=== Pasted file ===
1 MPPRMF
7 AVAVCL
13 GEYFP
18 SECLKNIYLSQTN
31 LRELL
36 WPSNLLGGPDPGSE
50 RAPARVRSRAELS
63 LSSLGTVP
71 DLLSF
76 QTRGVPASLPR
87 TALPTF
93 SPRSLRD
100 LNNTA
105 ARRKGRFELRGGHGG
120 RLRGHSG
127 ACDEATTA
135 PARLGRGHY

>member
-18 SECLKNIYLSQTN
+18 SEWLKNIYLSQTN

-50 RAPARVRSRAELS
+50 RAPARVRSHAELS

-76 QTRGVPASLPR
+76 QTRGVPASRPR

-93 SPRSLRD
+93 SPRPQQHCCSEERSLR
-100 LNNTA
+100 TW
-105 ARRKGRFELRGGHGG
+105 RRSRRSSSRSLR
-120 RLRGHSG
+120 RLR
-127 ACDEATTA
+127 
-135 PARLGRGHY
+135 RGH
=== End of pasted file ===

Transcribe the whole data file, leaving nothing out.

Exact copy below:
1 MPPRMF
7 AVAVCL
13 GEYFP
18 SECLKNIYLSQTN
31 LRELL
36 WPSNLLGGPDPGSE
50 RAPARVRSRAELS
63 LSSLGTVP
71 DLLSF
76 QTRGVPASLPR
87 TALPTF
93 SPRSLRD
100 LNNTA
105 ARRKGRFELRGGHGG
120 RLRGHSG
127 ACDEATTA
135 PARLGRGHY

>member
-18 SECLKNIYLSQTN
+18 SEWLKNIYLSQTN

-50 RAPARVRSRAELS
+50 RAPARVRSHAELS

-76 QTRGVPASLPR
+76 QTRGVPASRPR

-93 SPRSLRD
+93 SPRPQQHCCSEERSLR
-100 LNNTA
+100 TW
-105 ARRKGRFELRGGHGG
+105 RRSRRSSSRSLR
-120 RLRGHSG
+120 RLR
-127 ACDEATTA
+127 
-135 PARLGRGHY
+135 RGH